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Fruit Trees That Will Grow in Wisconsin

By Sharon Sweeny ; Updated September 21, 2017
Hardy varieties of some types of fruit trees can be grown in Wisconsin.

Gardeners in Wisconsin and in all of the colder northern areas of the United States can grow many of the tree fruits that can be grown in warmer zones further south, but they must choose varieties carefully. Not all tree fruits will grow in Wisconsin, but a few types have varieties which will grow and thrive in these cold, northern areas. Winter hardiness is the most important factor to consider when choosing which varieties of fruit trees to grow in the north.

Apples (Malus spp.)

The most widely grown fruit tree in the United States, apples are also one of the hardiest types of tree fruit. Varieties exist that are hardy through USDA zone 3, which is in the northernmost part of Wisconsin. The apple varieties Duchess, Lobo and Wealthy are all hardy through USDA zone 3 and can be successfully grown throughout Wisconsin.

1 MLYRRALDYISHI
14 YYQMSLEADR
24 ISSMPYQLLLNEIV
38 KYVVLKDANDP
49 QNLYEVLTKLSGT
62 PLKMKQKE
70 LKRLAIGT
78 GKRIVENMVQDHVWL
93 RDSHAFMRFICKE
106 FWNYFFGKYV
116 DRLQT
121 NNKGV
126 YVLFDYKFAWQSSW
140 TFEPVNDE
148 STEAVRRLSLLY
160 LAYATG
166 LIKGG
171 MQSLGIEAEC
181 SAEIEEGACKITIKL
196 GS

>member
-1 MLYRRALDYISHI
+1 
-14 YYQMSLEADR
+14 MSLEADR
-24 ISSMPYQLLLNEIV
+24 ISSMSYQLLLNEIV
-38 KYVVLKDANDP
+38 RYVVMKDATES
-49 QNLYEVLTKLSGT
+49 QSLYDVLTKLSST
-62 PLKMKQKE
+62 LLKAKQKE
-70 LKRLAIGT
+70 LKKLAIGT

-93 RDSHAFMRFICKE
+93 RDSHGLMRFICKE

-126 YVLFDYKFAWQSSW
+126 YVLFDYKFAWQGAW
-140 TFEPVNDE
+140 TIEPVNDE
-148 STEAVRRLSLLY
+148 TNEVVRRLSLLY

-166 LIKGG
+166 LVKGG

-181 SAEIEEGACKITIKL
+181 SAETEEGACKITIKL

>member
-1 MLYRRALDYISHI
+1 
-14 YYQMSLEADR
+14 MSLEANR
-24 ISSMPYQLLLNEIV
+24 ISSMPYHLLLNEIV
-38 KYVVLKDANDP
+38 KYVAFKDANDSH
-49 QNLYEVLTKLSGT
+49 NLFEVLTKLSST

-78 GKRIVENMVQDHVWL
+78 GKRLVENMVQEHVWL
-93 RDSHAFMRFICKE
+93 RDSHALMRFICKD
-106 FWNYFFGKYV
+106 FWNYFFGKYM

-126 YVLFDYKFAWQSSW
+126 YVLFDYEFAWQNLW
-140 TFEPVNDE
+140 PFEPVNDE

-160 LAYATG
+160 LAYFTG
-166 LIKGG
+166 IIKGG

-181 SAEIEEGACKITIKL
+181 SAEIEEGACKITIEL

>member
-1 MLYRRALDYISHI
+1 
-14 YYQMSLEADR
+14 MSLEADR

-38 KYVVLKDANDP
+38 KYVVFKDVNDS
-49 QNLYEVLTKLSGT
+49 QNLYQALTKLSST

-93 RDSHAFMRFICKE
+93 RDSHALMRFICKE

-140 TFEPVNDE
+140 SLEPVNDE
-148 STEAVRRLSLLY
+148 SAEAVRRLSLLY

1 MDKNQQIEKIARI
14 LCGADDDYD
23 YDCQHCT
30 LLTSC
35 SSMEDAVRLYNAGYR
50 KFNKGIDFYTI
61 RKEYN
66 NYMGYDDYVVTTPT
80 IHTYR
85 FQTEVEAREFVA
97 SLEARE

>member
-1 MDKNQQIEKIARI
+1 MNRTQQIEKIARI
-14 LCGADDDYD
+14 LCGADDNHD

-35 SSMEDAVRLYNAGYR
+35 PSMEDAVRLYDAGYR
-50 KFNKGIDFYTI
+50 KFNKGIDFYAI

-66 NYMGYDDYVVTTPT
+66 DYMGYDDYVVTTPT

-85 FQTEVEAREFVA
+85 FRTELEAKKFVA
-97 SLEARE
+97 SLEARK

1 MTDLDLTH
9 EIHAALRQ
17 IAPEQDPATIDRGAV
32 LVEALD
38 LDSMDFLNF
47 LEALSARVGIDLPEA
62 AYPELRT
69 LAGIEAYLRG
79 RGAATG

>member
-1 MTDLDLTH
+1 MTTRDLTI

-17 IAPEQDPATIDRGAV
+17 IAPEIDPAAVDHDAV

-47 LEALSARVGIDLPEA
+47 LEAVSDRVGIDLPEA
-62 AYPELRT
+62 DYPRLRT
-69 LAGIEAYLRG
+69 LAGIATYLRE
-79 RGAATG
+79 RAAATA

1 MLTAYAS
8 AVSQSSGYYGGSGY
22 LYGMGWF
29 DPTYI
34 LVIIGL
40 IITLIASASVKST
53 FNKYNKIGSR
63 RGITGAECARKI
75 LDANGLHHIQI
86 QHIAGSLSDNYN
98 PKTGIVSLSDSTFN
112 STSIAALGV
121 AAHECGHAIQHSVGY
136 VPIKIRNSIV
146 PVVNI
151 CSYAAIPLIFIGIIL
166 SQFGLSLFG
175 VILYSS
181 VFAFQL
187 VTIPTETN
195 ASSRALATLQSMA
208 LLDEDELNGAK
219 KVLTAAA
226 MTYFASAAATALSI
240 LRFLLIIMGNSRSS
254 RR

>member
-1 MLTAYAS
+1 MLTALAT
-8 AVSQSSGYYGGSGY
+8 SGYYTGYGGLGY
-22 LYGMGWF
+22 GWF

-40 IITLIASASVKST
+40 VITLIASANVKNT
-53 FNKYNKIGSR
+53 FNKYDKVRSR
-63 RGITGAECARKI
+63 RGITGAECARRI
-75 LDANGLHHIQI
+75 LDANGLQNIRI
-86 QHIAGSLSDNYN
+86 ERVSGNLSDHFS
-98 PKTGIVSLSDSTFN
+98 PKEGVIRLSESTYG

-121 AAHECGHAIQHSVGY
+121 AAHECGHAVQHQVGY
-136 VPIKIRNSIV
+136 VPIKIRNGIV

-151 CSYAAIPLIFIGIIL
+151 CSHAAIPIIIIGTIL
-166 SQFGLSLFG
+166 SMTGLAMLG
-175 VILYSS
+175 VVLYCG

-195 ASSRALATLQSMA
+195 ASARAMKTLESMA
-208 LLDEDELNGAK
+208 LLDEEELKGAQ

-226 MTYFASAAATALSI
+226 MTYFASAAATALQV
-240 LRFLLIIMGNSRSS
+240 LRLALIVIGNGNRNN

Pears (Pyrus spp.)

Pears can be grown in the USDA zone 4 areas in southern Wisconsin, but are not hardy enough to be grown in USDA zone 3 in the north. Choose pear varieties such as Golden Spice, Harrow Delight and Patten. Although the trees themselves are winter hardy, late spring frosts and freezes often kill the buds or flowers, thereby wiping out the current year's crop.

Asian-American Hybrid Plums (Prunus hybrids)

Hybridizers have crossed the hardy American plum species with less hardy Asian species and have developed varieties that resemble Asian plums with winter hardiness. Unlike the elongated American plums, Asian plums are round with a slightly tart flavor. Try the varieties Pipestone, South Dakota or Toka for reliable hardiness through USDA zone 4 in southern Wisconsin.

Sour Cherries (Prunus cerasus var.)

Sour or “pie” cherries can be reliably grown in southern Wisconsin's zone 4 areas. Most pie cherries are not reliably hardy in zone 4, but the varieties North Star, Mesabi and Meteor have shown hardiness there. Sour cherries bloom early in the season and their buds and flowers are susceptible to late spring frosts. Plant against a south-facing wall or another protected location to help protect them from these late season frosts.


About the Author


Sharon Sweeny has a college degree in general studies and worked as an administrative and legal assistant for 20 years before becoming a professional writer in 2008. She specializes in writing about home improvement, self-sufficient lifestyles and gardening.